Attentive listening requires both cognitive and emotional processing: active listening and empathetic listening. Unfortunately, most of us aren’t very good at either one!

Active Listening is an important skill and yet, as communicators, people tend to spend far more energy considering what they are going to say next rather than listening to what the other person is trying to say now.

‘Active listening’ means, as its name suggests, actively listening; that is, fully concentrating on what is being said rather than just passively ‘hearing’ the words of the speaker.

Active listening involves listening with all senses. As well as giving full attention to what the speaker is saying (auditory sense), ‘active listening’ also involves using the visual sense – watching the speaker closely with eye contact, following his or her hand gestures, following to the visuals as the speaker prompts. In some circumstances touch may be involved (be careful!). I’m not sure how smell and taste can be utilized in the listening process.

Active listening not only means focusing fully on what the speaker is saying but also actively showing verbal and non-verbal signs of listening. Generally speakers want listeners to demonstrate ‘active listening’ in order to have feedback to what they are saying. Listeners can convey interest to the speaker by using both verbal and non-verbal ‘messages’ such as maintaining eye contact, nodding your head and smiling, agreeing by saying ‘Yes’ or simply ‘Mmm hmm’ to encourage them to continue. By providing this ‘feedback’ the person speaking will usually feel more at ease and therefore communicate more easily, openly and honestly. (Well, honesty may be a relative thing.)

A Summary of Active Listening

Active listening can and should be used in casual conversations, but especially in professional conversations. The following points are essential for effective and active listening in work situations:
1. Arrange a comfortable environment conducive to the purpose of the communication, for example a warm and well-lit room with minimal background noise.
2. Be prepared to listen. Listening takes conscious effort.
3. Keep an open mind and concentrate on the main direction of the speaker’s message.
4. The speaker should not be stereotyped. Try not to let prejudices associated with, for example, gender, ethnicity, social class, appearance or dress interfere with or distract you from what is being said.
5. Avoid distractions if at all possible. This is ‘noise’ interfering with listening.
6. Don’t anticipate what

[you think] the speaker is about to say.
7. Do not dwell on one or two points at the expense of others.
8. Delay judgment until you have heard everything.
9. Be objective.
10. Do not be trying to think of your next question while the other person is still giving information.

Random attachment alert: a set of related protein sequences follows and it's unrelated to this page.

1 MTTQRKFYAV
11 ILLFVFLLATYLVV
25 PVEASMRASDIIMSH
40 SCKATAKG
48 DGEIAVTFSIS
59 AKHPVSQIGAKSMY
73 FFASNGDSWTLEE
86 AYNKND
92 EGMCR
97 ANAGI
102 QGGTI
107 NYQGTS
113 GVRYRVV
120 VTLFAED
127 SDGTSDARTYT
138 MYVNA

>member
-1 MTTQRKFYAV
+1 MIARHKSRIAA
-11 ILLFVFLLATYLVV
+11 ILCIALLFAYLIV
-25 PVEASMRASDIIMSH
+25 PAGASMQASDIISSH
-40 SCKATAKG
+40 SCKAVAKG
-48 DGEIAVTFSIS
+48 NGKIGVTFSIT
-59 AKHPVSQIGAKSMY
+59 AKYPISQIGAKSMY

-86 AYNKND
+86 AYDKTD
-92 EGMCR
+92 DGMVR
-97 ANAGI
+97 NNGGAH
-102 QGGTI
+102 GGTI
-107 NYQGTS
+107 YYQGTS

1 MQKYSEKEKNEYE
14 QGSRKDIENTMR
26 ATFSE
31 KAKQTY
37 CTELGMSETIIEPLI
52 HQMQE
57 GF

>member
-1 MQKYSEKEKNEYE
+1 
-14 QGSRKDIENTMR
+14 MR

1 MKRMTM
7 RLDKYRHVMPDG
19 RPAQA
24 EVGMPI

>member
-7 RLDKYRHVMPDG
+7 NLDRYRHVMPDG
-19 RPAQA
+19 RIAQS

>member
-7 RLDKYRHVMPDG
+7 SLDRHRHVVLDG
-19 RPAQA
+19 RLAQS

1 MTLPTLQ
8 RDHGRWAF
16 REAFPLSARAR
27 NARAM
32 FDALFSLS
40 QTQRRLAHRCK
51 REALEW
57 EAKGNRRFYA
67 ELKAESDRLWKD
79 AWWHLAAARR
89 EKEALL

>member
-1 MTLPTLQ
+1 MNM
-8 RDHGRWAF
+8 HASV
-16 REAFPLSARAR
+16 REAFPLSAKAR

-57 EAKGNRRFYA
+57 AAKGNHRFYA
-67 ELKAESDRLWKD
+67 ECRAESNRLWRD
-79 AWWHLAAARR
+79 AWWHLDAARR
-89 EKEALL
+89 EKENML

Empathic listening involves attempting to understand the feelings and emotions of the speaker. The pre-requisite for empathetic listening is, empathy!

Empathy is the ability to see the world as another person does, to share and understand another person’s feelings, needs, concerns and/or emotional state.

Empathy is largely dependent on high emotional intelligence, and even if you don’t have much of either, the good news is it can be learned if you are self-aware and interested.

Empathy is not the same as sympathy, it involves more than being compassionate or feeling sorry for somebody else – it involves a deeper connection – a realization and understanding of another person’s point of view. It also is enhanced with real experience: to have actually experienced the same situation as the other generates true empathy.

Empathetic listening is a selfless act – it enables us to learn more about the person we are dealing with and the nature of the relationship. Phrases such as ‘I understand what you are going through’ (if it’s true), accompanied by friendly supportive facial expressions, even touch, imply empathy – it helps form a state of connection with another person or group of people.

To listen empathetically you must try to put yourself into the speaker’s shoes and share their likely experience, thoughts and feelings. It requires patience, lots of patience. To listen empathetically you have to suspend your cognitive brain and resist driving to solutions while the other is still trying to get their story out. (This may be especially hard for men to do, apparently.) Empathetic listening is perhaps the most advanced of all communication skills. Even if you lack deep empathetic listening skills – as a therapist might – a little goes a long way.

So if you expect to communicate with tact and diplomacy hone your listening skills, active, and especially empathetic.

If you are interested in exploring these ideas further AFS Consulting has a program for you delivered in one-on-one coaching modality: Mastering the Art of Tact and Diplomacy. Check it out here: